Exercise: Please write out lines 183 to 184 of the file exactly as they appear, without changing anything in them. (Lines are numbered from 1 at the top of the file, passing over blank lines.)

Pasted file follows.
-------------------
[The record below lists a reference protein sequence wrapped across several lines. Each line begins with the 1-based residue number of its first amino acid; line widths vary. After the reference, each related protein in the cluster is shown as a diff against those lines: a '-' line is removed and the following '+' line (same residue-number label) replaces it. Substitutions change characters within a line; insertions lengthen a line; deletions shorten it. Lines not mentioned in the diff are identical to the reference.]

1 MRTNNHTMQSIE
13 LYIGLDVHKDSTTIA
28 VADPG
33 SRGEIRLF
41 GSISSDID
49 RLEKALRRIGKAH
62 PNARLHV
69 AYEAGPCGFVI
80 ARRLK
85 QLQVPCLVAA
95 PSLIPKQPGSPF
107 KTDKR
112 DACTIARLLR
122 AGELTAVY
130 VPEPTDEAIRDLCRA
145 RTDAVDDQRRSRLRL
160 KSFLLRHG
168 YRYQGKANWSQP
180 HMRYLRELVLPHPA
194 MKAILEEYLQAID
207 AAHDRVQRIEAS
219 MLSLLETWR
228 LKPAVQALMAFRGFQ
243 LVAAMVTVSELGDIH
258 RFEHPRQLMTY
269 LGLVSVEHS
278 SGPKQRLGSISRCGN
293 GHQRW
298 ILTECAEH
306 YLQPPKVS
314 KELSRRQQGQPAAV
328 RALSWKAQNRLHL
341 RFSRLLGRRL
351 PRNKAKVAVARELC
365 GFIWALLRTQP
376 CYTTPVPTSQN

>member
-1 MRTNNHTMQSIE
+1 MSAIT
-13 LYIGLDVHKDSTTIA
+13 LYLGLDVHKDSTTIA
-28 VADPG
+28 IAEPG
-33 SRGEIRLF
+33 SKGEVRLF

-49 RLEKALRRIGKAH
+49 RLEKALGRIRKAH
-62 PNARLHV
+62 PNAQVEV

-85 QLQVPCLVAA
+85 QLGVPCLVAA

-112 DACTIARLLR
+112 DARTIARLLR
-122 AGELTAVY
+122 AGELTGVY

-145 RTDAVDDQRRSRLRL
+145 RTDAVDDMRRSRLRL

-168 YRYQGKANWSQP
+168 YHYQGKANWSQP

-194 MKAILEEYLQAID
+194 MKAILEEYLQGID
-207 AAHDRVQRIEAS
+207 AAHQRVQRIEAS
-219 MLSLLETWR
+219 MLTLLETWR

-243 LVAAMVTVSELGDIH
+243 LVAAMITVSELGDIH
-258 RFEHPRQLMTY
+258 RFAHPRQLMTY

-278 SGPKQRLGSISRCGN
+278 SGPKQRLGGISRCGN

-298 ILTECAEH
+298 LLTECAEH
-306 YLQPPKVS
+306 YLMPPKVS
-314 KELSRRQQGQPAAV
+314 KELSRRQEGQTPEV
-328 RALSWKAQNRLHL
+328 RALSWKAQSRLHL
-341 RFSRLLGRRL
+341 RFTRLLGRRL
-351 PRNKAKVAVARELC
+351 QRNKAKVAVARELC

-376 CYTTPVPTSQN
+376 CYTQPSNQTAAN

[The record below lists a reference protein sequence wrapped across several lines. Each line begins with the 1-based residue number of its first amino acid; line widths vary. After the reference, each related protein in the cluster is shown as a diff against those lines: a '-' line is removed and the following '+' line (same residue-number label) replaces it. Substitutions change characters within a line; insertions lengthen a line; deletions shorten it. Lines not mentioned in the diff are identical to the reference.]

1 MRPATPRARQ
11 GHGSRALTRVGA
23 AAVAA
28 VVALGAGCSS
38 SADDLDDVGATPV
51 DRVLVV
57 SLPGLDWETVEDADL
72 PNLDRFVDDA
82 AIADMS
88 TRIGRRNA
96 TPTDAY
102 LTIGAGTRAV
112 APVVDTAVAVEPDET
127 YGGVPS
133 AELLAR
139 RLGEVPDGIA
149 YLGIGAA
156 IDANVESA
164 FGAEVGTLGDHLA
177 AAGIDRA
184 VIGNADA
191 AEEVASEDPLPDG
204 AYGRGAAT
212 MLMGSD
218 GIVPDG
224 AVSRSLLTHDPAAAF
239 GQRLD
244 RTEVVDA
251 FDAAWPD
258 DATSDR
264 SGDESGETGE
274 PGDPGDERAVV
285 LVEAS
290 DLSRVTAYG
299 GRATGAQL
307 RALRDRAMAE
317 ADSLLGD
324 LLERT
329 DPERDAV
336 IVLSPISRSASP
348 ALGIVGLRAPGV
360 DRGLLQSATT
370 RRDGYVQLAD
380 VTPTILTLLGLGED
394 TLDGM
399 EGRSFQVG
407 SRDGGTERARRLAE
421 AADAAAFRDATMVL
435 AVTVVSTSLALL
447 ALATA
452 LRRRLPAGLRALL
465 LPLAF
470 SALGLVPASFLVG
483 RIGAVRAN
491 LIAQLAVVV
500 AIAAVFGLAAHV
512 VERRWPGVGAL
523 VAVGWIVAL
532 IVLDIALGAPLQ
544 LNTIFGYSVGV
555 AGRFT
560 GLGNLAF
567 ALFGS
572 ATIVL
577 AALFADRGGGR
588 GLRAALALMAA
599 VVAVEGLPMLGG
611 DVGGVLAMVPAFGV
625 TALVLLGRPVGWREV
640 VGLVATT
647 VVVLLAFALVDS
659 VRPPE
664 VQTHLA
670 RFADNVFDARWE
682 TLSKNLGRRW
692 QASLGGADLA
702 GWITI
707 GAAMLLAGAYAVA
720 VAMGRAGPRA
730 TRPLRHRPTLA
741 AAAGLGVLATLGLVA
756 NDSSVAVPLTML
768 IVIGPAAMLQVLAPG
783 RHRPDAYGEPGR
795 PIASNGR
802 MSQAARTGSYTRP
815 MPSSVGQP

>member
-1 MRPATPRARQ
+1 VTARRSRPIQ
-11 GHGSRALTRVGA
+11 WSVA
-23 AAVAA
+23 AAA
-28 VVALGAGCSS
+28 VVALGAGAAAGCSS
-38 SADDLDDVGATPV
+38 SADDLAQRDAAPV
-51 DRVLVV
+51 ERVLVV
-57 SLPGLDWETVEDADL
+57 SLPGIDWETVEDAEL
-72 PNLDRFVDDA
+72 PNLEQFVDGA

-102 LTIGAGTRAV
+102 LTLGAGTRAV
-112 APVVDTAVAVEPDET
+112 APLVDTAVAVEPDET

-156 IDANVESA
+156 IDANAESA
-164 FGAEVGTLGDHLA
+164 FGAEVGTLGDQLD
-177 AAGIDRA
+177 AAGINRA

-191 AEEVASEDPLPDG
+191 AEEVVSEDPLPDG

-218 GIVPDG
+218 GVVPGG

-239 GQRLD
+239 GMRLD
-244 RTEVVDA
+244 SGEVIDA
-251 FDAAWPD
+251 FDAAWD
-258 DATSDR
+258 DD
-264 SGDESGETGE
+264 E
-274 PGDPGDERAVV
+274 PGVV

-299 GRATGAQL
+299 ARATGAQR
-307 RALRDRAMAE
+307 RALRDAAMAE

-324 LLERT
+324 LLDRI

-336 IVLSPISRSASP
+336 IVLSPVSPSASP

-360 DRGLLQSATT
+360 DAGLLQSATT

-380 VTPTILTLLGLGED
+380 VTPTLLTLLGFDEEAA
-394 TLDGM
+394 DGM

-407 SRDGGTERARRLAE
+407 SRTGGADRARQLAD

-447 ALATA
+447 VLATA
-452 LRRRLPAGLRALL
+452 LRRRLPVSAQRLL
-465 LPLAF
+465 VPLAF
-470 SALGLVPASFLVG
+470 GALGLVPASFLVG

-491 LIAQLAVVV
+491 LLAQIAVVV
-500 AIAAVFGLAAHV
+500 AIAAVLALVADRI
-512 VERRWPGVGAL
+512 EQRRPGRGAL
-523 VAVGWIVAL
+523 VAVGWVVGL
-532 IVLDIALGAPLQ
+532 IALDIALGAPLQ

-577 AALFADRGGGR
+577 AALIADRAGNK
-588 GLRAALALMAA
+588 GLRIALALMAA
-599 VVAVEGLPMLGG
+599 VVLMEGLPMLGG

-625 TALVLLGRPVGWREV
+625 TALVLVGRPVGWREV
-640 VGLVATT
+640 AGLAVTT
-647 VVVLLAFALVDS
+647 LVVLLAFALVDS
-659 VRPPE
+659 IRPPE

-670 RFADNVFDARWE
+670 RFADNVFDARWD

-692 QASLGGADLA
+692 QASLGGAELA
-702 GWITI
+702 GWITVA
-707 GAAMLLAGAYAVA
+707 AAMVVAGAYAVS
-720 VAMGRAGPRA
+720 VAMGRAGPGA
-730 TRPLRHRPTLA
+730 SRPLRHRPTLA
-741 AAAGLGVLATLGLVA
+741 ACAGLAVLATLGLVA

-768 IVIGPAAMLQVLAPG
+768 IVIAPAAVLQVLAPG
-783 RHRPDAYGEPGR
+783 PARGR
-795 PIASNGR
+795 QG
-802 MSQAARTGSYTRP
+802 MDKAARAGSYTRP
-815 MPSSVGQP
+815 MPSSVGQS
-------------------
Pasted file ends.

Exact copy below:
+28 VVALGAGAAAGCSS
-38 SADDLDDVGATPV